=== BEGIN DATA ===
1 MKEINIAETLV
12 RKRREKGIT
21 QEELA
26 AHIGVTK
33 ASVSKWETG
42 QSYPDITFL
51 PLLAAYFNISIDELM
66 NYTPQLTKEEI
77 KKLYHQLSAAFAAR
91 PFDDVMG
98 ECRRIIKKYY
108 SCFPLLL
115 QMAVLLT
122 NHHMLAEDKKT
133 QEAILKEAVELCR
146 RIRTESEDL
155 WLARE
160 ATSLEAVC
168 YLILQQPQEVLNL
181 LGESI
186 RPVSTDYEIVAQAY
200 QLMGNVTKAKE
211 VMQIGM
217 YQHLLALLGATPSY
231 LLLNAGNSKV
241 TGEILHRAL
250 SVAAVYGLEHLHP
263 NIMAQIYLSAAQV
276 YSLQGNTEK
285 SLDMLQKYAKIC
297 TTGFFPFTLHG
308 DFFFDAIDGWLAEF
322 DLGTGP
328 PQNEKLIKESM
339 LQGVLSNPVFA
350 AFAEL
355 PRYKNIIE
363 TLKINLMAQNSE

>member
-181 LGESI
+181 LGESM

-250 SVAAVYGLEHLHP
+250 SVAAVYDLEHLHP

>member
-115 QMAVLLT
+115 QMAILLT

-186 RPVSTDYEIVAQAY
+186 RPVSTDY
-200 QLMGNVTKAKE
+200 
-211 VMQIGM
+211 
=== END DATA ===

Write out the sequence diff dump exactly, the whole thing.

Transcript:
1 MKEINIAETLV
12 RKRREKGIT
21 QEELA
26 AHIGVTK
33 ASVSKWETG
42 QSYPDITFL
51 PLLAAYFNISIDELM
66 NYTPQLTKEEI
77 KKLYHQLSAAFAAR
91 PFDDVMG
98 ECRRIIKKYY
108 SCFPLLL
115 QMAVLLT
122 NHHMLAEDKKT
133 QEAILKEAVELCR
146 RIRTESEDL
155 WLARE
160 ATSLEAVC
168 YLILQQPQEVLNL
181 LGESI
186 RPVSTDYEIVAQAY
200 QLMGNVTKAKE
211 VMQIGM
217 YQHLLALLGATPSY
231 LLLNAGNSKV
241 TGEILHRAL
250 SVAAVYGLEHLHP
263 NIMAQIYLSAAQV
276 YSLQGNTEK
285 SLDMLQKYAKIC
297 TTGFFPFTLHG
308 DFFFDAIDGWLAEF
322 DLGTGP
328 PQNEKLIKESM
339 LQGVLSNPVFA
350 AFAEL
355 PRYKNIIE
363 TLKINLMAQNSE

>member
-181 LGESI
+181 LGESM

-250 SVAAVYGLEHLHP
+250 SVAAVYDLEHLHP

>member
-115 QMAVLLT
+115 QMAILLT

-186 RPVSTDYEIVAQAY
+186 RPVSTDY
-200 QLMGNVTKAKE
+200 
-211 VMQIGM
+211 